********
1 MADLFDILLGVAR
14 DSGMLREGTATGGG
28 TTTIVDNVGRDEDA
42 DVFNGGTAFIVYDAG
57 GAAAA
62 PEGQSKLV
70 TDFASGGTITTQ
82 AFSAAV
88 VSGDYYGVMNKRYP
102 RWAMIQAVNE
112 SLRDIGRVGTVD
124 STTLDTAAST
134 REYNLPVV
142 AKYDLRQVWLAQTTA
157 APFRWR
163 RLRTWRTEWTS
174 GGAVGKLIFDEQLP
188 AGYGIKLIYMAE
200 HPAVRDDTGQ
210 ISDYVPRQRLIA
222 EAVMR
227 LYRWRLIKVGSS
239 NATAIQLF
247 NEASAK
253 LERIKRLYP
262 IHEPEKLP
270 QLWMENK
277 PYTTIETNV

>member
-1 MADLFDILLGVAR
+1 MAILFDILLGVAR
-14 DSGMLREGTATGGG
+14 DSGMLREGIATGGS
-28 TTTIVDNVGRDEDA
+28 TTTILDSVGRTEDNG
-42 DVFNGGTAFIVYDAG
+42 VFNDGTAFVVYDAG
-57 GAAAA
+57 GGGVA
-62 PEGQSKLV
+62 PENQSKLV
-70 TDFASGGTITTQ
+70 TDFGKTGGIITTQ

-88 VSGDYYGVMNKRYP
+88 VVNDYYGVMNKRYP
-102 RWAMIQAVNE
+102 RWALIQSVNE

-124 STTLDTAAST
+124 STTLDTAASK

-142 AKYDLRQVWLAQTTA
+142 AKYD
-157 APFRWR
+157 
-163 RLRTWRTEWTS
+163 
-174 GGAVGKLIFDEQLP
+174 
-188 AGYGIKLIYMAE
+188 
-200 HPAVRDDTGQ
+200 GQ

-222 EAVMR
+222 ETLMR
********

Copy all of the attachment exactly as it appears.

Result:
1 MADLFDILLGVAR
14 DSGMLREGTATGGG
28 TTTIVDNVGRDEDA
42 DVFNGGTAFIVYDAG
57 GAAAA
62 PEGQSKLV
70 TDFASGGTITTQ
82 AFSAAV
88 VSGDYYGVMNKRYP
102 RWAMIQAVNE
112 SLRDIGRVGTVD
124 STTLDTAAST
134 REYNLPVV
142 AKYDLRQVWLAQTTA
157 APFRWR
163 RLRTWRTEWTS
174 GGAVGKLIFDEQLP
188 AGYGIKLIYMAE
200 HPAVRDDTGQ
210 ISDYVPRQRLIA
222 EAVMR
227 LYRWRLIKVGSS
239 NATAIQLF
247 NEASAK
253 LERIKRLYP
262 IHEPEKLP
270 QLWMENK
277 PYTTIETNV

>member
-1 MADLFDILLGVAR
+1 MAILFDILLGVAR
-14 DSGMLREGTATGGG
+14 DSGMLREGIATGGS
-28 TTTIVDNVGRDEDA
+28 TTTILDSVGRTEDNG
-42 DVFNGGTAFIVYDAG
+42 VFNDGTAFVVYDAG
-57 GAAAA
+57 GGGVA
-62 PEGQSKLV
+62 PENQSKLV
-70 TDFASGGTITTQ
+70 TDFGKTGGIITTQ

-88 VSGDYYGVMNKRYP
+88 VVNDYYGVMNKRYP
-102 RWAMIQAVNE
+102 RWALIQSVNE

-124 STTLDTAAST
+124 STTLDTAASK

-142 AKYDLRQVWLAQTTA
+142 AKYD
-157 APFRWR
+157 
-163 RLRTWRTEWTS
+163 
-174 GGAVGKLIFDEQLP
+174 
-188 AGYGIKLIYMAE
+188 
-200 HPAVRDDTGQ
+200 GQ

-222 EAVMR
+222 ETLMR